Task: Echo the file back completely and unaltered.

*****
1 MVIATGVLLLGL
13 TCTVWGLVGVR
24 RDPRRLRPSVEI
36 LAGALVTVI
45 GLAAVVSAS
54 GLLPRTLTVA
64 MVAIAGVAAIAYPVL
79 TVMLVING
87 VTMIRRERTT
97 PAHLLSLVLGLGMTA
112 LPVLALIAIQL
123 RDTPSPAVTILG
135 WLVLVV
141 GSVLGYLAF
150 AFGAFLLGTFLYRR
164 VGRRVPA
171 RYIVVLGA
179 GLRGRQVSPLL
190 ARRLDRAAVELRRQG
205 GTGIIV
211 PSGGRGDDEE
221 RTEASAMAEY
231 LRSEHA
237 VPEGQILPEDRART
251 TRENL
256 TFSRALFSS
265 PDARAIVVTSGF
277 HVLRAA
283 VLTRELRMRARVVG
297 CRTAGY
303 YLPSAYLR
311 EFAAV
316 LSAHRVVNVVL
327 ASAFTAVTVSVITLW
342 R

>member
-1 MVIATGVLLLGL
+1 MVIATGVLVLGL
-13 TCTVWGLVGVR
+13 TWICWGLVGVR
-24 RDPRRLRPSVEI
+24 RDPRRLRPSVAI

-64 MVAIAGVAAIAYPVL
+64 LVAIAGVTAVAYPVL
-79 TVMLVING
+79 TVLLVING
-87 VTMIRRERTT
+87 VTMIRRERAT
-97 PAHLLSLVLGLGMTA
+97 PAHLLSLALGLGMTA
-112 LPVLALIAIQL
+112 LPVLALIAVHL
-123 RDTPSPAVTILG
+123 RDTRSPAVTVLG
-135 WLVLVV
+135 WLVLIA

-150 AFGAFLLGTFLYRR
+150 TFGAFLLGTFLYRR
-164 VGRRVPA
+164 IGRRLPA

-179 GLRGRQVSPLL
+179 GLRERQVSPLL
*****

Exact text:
1 MVIATGVLLLGL
13 TCTVWGLVGVR
24 RDPRRLRPSVEI
36 LAGALVTVI
45 GLAAVVSAS
54 GLLPRTLTVA
64 MVAIAGVAAIAYPVL
79 TVMLVING
87 VTMIRRERTT
97 PAHLLSLVLGLGMTA
112 LPVLALIAIQL
123 RDTPSPAVTILG
135 WLVLVV
141 GSVLGYLAF
150 AFGAFLLGTFLYRR
164 VGRRVPA
171 RYIVVLGA
179 GLRGRQVSPLL
190 ARRLDRAAVELRRQG
205 GTGIIV
211 PSGGRGDDEE
221 RTEASAMAEY
231 LRSEHA
237 VPEGQILPEDRART
251 TRENL
256 TFSRALFSS
265 PDARAIVVTSGF
277 HVLRAA
283 VLTRELRMRARVVG
297 CRTAGY
303 YLPSAYLR
311 EFAAV
316 LSAHRVVNVVL
327 ASAFTAVTVSVITLW
342 R

>member
-1 MVIATGVLLLGL
+1 MVIATGVLVLGL
-13 TCTVWGLVGVR
+13 TWICWGLVGVR
-24 RDPRRLRPSVEI
+24 RDPRRLRPSVAI

-64 MVAIAGVAAIAYPVL
+64 LVAIAGVTAVAYPVL
-79 TVMLVING
+79 TVLLVING
-87 VTMIRRERTT
+87 VTMIRRERAT
-97 PAHLLSLVLGLGMTA
+97 PAHLLSLALGLGMTA
-112 LPVLALIAIQL
+112 LPVLALIAVHL
-123 RDTPSPAVTILG
+123 RDTRSPAVTVLG
-135 WLVLVV
+135 WLVLIA

-150 AFGAFLLGTFLYRR
+150 TFGAFLLGTFLYRR
-164 VGRRVPA
+164 IGRRLPA

-179 GLRGRQVSPLL
+179 GLRERQVSPLL